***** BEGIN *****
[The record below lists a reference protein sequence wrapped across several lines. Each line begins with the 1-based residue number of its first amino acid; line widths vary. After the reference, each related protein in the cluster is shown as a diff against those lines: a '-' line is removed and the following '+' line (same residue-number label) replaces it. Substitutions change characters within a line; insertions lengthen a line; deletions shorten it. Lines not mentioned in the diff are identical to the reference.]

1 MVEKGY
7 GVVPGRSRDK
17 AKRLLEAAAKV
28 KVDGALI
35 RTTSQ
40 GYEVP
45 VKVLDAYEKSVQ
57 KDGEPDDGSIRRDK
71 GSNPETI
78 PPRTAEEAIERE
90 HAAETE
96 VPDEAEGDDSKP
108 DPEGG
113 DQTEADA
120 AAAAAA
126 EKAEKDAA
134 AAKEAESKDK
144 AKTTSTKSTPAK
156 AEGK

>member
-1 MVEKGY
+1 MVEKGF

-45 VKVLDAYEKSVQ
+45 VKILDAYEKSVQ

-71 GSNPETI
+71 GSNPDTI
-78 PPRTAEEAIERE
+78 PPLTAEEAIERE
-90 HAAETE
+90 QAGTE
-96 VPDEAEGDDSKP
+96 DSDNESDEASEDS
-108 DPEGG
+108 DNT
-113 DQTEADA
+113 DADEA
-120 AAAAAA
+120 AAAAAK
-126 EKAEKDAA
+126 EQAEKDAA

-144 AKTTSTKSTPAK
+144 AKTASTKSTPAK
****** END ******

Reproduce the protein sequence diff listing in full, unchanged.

[The record below lists a reference protein sequence wrapped across several lines. Each line begins with the 1-based residue number of its first amino acid; line widths vary. After the reference, each related protein in the cluster is shown as a diff against those lines: a '-' line is removed and the following '+' line (same residue-number label) replaces it. Substitutions change characters within a line; insertions lengthen a line; deletions shorten it. Lines not mentioned in the diff are identical to the reference.]

1 MVEKGY
7 GVVPGRSRDK
17 AKRLLEAAAKV
28 KVDGALI
35 RTTSQ
40 GYEVP
45 VKVLDAYEKSVQ
57 KDGEPDDGSIRRDK
71 GSNPETI
78 PPRTAEEAIERE
90 HAAETE
96 VPDEAEGDDSKP
108 DPEGG
113 DQTEADA
120 AAAAAA
126 EKAEKDAA
134 AAKEAESKDK
144 AKTTSTKSTPAK
156 AEGK

>member
-1 MVEKGY
+1 MVEKGF

-45 VKVLDAYEKSVQ
+45 VKILDAYEKSVQ

-71 GSNPETI
+71 GSNPDTI
-78 PPRTAEEAIERE
+78 PPLTAEEAIERE
-90 HAAETE
+90 QAGTE
-96 VPDEAEGDDSKP
+96 DSDNESDEASEDS
-108 DPEGG
+108 DNT
-113 DQTEADA
+113 DADEA
-120 AAAAAA
+120 AAAAAK
-126 EKAEKDAA
+126 EQAEKDAA

-144 AKTTSTKSTPAK
+144 AKTASTKSTPAK